This is a guest post by John Conroy.
In a move that might strike some observers as rather odd, Papua New Guinea recently adopted a national policy intended to stimulate ‘informal’ economic activity. Last November, PNG’s National Executive Council endorsed a policy document put to it by Dame Carol Kidu, Minister for Community Development. The ‘National Informal Economy Policy 2011-2015’ is the result.
Why should such a policy be thought odd or unusual? This view arises because most governments, with the active backing of international institutions such as the IFC and ILO, are trying to diminish the size of ‘informal’ sectors. ‘Formalizing the informal’ or, in other words, absorbing the micro-scale economic activities of the poor into the formal, regulated and tax-paying part of the economy, makes sense in situations where the informal economy has become bloated (as is the case, for example, in much of Latin America, as well as closer to home, in Indonesia).
But in PNG, as I’ve argued elsewhere, the informal economy is too small, not too large. It is still too limited in scale, scope and contribution to national output. Further growth of the informal economy is a necessary step towards the emergence of a class of vigorous national entrepreneurs in the small and medium enterprise (SME) sector, which is still pitifully underdeveloped. And the informal economy is still too weak to perform the task of transmitting the developmental impulses that should flow through the economy as mining and gas revenues increase in coming years. This is a major policy challenge for PNG, if equitable sharing of the benefits of the resource boom is to occur.
Notice, by the way, that it’s called the ‘informal economy’ policy, with all references to the informal ‘sector’ dropped. This conforms with international practice and was done in an effort to shed negative connotations attached to the old name (shared by many PNG politicians and officials, by the way). Calling it the ‘informal economy’ focuses attention on its positive economic contribution rather than stigmatizing the people in it as a social problem.
That doesn’t appear to be the approach of the PNG Department of National Planning and Monitoring (Planning), whose recent launch of a Medium Term Development Plan 2011-2015 is replete with references to the informal ‘sector’, as well as revealing serious misconceptions about the informal economy and some rather misguided policy proposals. I have already put on record my reservations about the Planning department’s inadequate understanding and treatment of the informal ‘sector’ in the earlier-published Development Strategy Plan. The medium-term plan has only served to intensify my misgivings. Briefly, while we should welcome the extent to which the Planning department embraces informal economic activities in its planning framework, we should be worried at the shallowness of its understanding of these activities. Defining the informal economy as a ‘sector’, just like agriculture, fisheries, mining, forestry or others, is nonsensical. In fact all of these sectors (as well as others in the service industries) have their own formal and informal components.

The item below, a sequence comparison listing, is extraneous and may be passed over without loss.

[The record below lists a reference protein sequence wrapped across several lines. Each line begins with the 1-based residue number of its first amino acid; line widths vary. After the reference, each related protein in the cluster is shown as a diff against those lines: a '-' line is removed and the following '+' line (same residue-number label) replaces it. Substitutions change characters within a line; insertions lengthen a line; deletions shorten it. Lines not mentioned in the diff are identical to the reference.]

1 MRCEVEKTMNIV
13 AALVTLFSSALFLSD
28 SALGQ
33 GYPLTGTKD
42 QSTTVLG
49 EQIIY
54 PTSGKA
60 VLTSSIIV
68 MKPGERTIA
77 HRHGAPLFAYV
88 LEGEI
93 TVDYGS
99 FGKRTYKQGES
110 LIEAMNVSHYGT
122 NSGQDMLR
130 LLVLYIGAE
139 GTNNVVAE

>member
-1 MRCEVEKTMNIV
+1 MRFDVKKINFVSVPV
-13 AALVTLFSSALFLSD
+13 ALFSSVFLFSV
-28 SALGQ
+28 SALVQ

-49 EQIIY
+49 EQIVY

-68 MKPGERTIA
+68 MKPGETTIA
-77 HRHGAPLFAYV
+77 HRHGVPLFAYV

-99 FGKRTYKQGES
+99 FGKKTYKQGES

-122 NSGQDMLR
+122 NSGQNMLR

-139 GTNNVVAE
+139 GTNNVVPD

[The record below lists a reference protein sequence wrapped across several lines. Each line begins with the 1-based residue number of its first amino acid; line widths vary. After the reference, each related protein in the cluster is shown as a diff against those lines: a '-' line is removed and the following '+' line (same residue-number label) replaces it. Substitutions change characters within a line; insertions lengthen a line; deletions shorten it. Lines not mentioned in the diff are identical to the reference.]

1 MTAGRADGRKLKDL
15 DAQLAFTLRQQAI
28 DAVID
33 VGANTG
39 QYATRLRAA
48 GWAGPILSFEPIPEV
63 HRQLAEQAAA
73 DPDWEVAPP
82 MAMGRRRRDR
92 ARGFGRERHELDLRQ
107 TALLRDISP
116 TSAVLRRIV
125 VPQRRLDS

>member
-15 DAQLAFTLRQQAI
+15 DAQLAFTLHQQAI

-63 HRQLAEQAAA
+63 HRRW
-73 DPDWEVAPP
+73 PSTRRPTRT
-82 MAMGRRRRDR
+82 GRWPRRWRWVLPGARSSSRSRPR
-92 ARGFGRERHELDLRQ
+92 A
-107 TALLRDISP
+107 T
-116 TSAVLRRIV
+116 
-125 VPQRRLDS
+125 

One has to wonder about the extent and quality of communication between the ‘silos’ of government concerning this matter. The Department of Community Development appears to have fallen short in communicating its vision of a vibrant and productive informal economy and the means to achieve this. The Planning department, for its part, appears to have been insensitive to the parallel planning process underway in the Community Development department, from which it could have learned a great deal. Had it, for example, adopted the Community Development department’s emphasis on ‘financial inclusion’ as an overarching strategy, it might have avoided the unfortunate emphasis on shoveling out money to finance lending, as a means of stimulating informal economic activity. The Community Development department’s approach, focusing on the need for widespread availability of a number of financial services – remittances, payments and (especially) savings, as well as credit – is far better-grounded in an understanding of what people need in the informal economy. This applies, for example, to many (perhaps most) of the 8,000 ‘tucker shops’ classified quite erroneously as SMEs by the Planning department, even though they are, in terms of culture and capitalization, little more than informal microenterprises. This classification probably owes more to the contest for bureaucratic turf than to any analysis of their situation.
The Department of Community Development has a doughty champion in Dame Carol. She has internalized the arguments and argued her case from an intellectually stronger position, albeit a politically weaker one. Real progress will only occur when the economic and planning ministries (where real clout lies), together with their Ministers, accept that the informal economy is central to the daily life of a majority of the people of PNG and that Dame Carol’s National Informal Economy Policy has provided a coherent framework for it to flourish.